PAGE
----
Column: Assessing the men’s hockey team

Improvements need to be made for success next year.

by David Nelson

The Gophers men’s hockey team has brought both brilliance and disappointment this season with the 14 games it has played.

Minnesota averages 3.43 goals per game and holds the best power-play percentage in the country. But it’s shown flaws in its performance, such as its defense, that are troubling.

“Our special teams have been good. That’s been a real shining spot,” head coach Don Lucia told reporters after Saturday’s tie against Michigan State.

With Minnesota not playing again until January, it ends the first half of the season 9-4-1.

Minnesota’s power play has run like a well-oiled machine this season, with the Gophers converting on more than one-third of their chances with the man advantage.

But the Gophers have also allowed 2.14 goals per game and rank in the bottom half of the nation in penalty killing.

That sort of inconsistency showed this weekend as the Gophers dominated Michigan State in their Friday night matchup 5-0.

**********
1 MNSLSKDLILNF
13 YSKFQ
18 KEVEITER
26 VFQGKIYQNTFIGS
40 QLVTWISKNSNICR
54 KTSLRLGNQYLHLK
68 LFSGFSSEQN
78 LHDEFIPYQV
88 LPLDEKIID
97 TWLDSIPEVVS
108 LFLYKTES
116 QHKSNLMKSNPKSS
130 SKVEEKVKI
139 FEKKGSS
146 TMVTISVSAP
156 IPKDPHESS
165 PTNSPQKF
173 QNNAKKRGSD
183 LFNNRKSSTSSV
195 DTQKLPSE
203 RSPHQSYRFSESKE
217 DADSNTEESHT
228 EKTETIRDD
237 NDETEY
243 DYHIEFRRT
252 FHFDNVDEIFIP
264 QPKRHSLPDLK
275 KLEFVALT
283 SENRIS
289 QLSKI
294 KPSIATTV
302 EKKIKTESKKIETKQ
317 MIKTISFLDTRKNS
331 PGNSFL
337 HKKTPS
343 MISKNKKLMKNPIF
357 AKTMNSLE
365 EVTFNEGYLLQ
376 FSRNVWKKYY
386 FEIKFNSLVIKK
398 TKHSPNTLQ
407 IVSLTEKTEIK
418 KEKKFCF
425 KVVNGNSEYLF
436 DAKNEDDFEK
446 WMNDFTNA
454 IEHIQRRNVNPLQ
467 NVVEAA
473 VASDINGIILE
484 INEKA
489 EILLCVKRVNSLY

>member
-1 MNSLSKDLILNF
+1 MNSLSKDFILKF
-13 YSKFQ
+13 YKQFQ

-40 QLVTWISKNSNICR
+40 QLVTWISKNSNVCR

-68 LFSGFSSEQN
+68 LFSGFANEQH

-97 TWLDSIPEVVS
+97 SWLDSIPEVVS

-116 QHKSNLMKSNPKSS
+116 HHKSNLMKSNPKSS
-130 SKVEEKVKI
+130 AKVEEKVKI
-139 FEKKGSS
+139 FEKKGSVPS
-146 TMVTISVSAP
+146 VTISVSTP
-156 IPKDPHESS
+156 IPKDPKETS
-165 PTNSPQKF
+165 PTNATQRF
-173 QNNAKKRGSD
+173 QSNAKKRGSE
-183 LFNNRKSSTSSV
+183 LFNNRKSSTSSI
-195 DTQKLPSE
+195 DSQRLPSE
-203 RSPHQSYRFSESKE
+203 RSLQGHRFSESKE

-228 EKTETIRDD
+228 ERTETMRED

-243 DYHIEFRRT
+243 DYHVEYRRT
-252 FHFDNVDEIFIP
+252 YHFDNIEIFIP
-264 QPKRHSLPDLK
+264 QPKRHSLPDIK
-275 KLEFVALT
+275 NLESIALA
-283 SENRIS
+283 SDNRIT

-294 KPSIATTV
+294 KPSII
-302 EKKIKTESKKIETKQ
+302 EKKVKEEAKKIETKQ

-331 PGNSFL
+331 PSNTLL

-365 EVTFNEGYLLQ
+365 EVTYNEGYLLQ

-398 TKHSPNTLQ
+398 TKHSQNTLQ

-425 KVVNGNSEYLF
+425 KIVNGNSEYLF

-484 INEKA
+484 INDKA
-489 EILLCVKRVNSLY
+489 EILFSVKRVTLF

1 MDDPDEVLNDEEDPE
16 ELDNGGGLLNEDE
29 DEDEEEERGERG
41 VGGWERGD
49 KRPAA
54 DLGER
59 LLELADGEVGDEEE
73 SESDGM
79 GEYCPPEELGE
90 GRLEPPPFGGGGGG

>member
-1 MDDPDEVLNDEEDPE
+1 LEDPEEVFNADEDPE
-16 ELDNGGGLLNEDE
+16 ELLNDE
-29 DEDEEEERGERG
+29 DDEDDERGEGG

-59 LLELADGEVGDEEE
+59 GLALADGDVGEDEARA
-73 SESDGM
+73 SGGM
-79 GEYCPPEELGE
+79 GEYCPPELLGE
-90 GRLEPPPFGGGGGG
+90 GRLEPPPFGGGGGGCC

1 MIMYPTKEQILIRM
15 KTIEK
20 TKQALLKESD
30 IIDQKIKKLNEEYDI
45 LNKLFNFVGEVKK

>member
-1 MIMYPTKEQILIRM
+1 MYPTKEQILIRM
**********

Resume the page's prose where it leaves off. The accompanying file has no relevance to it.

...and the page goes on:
The following night, Minnesota spent a large portion of three periods playing from behind before ultimately tying the Spartans. The Gophers eventually lost the shootout and missed out on one point.

So what should fans be expecting when the Gophers reopen their season with the Mariucci Classic next year?


Some players have started their seasons slower than others.

“We need some guys who scored last year to start scoring,” Lucia said. “We’ve got some guys that had double-digit goals sitting with one. Those guys have to contribute a little bit more.”

Two Gophers appear to fit Lucia’s description: sophomore Taylor Cammarata and senior Seth Ambroz.

Both sit with just one goal this season and will need to step up during the next part of the season after combining for 24 goals last year.

But the biggest improvement Minnesota needs to make to ensure success is with its energy on the ice.

When the Gophers lost to a talented St. Cloud State team and got swept by Minnesota-Duluth, few fans seemed to reach for the panic button.

But after losing to the U.S. Under-18 team in a scrimmage, even the players had to acknowledge that the team lacked the same fire it played with in recent years.

“It was pretty frustrating, to be honest,” junior forward Ryan Reilly told reporters following the loss to the U-18 team. “We just haven’t been playing the way we can.”

Still, it’s a sure bet Minnesota will make these improvements, considering its tradition of winning in the past few years.

With so much talent littered across the roster, Gophers fans should expect a much more consistent team in 2015.